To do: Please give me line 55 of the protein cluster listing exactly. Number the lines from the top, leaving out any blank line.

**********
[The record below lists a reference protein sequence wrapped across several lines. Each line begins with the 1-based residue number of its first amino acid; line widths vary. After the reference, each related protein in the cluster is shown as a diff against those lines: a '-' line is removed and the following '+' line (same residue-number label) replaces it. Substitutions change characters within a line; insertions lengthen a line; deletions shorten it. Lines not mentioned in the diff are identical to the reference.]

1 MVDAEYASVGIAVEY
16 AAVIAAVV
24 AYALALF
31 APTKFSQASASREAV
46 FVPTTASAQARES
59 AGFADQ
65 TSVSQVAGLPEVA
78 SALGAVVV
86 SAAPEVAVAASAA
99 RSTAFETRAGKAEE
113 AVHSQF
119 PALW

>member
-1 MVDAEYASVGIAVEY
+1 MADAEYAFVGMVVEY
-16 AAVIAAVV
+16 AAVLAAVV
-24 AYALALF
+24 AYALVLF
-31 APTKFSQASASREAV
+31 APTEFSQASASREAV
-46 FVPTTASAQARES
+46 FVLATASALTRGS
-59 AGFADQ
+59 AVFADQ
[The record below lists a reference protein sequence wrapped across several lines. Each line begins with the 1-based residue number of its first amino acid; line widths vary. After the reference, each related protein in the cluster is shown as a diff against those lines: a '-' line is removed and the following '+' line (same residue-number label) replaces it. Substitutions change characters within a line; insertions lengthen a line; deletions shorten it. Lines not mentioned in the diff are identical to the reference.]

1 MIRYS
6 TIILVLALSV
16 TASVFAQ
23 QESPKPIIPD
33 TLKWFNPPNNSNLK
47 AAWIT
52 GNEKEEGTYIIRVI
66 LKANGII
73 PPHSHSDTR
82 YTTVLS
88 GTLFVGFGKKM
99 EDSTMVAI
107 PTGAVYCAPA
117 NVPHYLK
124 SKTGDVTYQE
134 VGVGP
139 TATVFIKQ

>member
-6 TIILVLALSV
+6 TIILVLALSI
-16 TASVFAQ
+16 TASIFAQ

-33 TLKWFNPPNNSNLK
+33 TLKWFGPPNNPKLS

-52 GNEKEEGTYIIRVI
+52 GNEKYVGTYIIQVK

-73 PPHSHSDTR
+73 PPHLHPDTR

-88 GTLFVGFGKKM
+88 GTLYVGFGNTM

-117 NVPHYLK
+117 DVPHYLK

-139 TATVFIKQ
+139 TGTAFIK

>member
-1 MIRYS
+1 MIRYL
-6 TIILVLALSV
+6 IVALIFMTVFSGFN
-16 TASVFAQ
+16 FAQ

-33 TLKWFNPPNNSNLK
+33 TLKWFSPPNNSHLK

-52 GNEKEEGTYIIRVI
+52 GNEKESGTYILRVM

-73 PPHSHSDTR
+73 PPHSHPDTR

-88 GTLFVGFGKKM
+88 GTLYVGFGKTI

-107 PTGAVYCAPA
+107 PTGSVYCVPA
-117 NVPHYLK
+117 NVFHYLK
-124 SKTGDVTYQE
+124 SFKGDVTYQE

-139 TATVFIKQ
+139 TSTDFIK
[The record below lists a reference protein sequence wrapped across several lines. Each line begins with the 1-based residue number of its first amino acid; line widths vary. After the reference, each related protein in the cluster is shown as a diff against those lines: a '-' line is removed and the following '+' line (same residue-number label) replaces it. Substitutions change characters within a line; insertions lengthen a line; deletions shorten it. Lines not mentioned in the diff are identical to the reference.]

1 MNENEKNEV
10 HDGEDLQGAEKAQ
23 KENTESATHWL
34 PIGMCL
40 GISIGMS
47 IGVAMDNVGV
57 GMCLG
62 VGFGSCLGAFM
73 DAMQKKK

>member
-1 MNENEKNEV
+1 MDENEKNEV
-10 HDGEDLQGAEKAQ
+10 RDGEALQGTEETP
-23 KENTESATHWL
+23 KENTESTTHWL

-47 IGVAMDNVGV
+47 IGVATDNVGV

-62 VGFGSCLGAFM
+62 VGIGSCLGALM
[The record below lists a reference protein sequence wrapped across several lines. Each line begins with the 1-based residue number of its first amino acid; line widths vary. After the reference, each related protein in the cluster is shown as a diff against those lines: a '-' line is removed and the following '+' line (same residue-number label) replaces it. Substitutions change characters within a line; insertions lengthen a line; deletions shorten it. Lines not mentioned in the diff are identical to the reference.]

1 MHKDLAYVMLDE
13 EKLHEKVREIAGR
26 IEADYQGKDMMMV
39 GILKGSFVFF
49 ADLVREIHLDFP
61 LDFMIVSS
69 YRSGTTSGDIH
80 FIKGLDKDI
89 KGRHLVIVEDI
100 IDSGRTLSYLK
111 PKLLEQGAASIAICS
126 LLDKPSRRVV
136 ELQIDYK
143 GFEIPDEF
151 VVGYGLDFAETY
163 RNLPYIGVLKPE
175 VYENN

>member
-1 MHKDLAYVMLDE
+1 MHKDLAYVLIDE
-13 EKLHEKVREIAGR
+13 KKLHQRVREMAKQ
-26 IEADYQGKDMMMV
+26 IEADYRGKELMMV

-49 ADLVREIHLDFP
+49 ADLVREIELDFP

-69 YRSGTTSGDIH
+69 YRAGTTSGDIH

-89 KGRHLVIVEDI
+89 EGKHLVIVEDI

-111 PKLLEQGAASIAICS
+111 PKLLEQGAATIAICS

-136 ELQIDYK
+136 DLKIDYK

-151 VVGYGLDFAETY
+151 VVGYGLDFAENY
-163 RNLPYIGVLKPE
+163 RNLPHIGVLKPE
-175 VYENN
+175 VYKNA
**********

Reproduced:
+73 PPHLHPDTR